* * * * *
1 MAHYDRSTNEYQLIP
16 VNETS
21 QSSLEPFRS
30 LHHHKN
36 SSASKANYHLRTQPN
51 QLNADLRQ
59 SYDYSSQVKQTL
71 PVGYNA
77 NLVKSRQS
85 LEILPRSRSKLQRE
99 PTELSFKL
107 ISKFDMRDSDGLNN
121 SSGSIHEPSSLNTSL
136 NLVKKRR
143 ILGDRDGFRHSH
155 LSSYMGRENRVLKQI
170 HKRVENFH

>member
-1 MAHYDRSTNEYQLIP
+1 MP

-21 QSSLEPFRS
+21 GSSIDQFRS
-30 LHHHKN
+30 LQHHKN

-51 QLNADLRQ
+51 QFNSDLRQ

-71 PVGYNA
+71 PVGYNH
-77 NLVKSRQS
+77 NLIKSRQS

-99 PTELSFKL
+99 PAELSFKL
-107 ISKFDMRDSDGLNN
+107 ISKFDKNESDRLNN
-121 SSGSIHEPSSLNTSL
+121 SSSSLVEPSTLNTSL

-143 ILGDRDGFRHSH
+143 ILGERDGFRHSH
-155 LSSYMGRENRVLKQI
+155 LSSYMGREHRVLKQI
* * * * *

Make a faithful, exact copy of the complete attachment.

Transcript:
1 MAHYDRSTNEYQLIP
16 VNETS
21 QSSLEPFRS
30 LHHHKN
36 SSASKANYHLRTQPN
51 QLNADLRQ
59 SYDYSSQVKQTL
71 PVGYNA
77 NLVKSRQS
85 LEILPRSRSKLQRE
99 PTELSFKL
107 ISKFDMRDSDGLNN
121 SSGSIHEPSSLNTSL
136 NLVKKRR
143 ILGDRDGFRHSH
155 LSSYMGRENRVLKQI
170 HKRVENFH

>member
-1 MAHYDRSTNEYQLIP
+1 MP

-21 QSSLEPFRS
+21 GSSIDQFRS
-30 LHHHKN
+30 LQHHKN

-51 QLNADLRQ
+51 QFNSDLRQ

-71 PVGYNA
+71 PVGYNH
-77 NLVKSRQS
+77 NLIKSRQS

-99 PTELSFKL
+99 PAELSFKL
-107 ISKFDMRDSDGLNN
+107 ISKFDKNESDRLNN
-121 SSGSIHEPSSLNTSL
+121 SSSSLVEPSTLNTSL

-143 ILGDRDGFRHSH
+143 ILGERDGFRHSH
-155 LSSYMGRENRVLKQI
+155 LSSYMGREHRVLKQI